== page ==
Nutrition and Osteoporosis

  • Peter Burckhardt


  • A daily intake of 1200–1500 mg calcium is necessary for maintaining an equilibrated calcium balance.

  • Calcium alone is not a treatment for osteoporosis, but it is an adjuvant to medical treatment. Calcium has to be added to all treatments of osteoporosis

  • Supplementation by vitamin D is recommended in elderly osteoporotics and for prevention of osteoporosis in all elderly people living indoors.

  • Other important constituents of diet in osteoporosis are protein and vitamin K.

Nutrition has various impacts on bone. First, it contains constituents of bone tissue, such as calcium, phosphorus, and proteins. Second, it contains factors that influence bone metabolism indirectly, such as calcium, which inhibits PTR secretion and bone resorption, vitamin K, which contributes to the stabilization of bone matrix, and proteins as stimulators of IGF, which acts on bone. In addition, not only are the particular constituents of bone essential, but various foods as combinations of such constituents are also of particular interest, such as dairy products, meat, vegetables, and fruits.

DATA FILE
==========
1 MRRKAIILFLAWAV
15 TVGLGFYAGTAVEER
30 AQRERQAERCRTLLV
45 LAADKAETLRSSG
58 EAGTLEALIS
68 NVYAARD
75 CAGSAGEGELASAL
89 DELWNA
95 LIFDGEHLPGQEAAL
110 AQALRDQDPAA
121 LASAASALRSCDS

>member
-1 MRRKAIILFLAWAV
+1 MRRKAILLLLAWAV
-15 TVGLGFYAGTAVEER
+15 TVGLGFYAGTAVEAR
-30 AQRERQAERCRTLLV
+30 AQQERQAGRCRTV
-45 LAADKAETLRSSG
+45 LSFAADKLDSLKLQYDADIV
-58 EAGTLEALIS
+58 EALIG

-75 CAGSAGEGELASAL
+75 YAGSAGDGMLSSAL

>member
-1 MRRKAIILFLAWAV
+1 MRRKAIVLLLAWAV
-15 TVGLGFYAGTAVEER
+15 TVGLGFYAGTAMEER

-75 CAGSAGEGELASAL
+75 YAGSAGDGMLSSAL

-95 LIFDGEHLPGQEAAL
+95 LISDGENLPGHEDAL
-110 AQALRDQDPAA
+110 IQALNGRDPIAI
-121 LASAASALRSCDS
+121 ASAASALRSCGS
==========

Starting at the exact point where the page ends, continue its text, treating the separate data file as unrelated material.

The impact of nutrition on bone also varies over the main periods of life — growth and adolescence, mature adulthood, early postmenopause, senescence — in its nature and in its importance. Nutrition influences growth and development of peak bone mass and maintenance of adult bone mass, modifies postmenopausal bone loss, and has an important impact on bone loss and bone health in advanced age. Although considered mainly as an environmental factor, nutrition, in particular its impact on bone, is also influenced by genetic conditions. For example, the effect of calcium supplementation in calcium deficiency depends partially on the VDR gene allele. In essence, nutrition represents a modifiable factor in the pathogenesis of osteoporosis that offers the possibility for therapeutic and preventive interventions.

The major nutritional components of which their influence on bone has been studied are calcium, vitamin D, protein, and sodium.


Elderly People Calcium Intake Peak Bone Mass Urinary Calcium Excretion High Calcium Intake 
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© Springer-Verlag London 2004

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  • Peter Burckhardt

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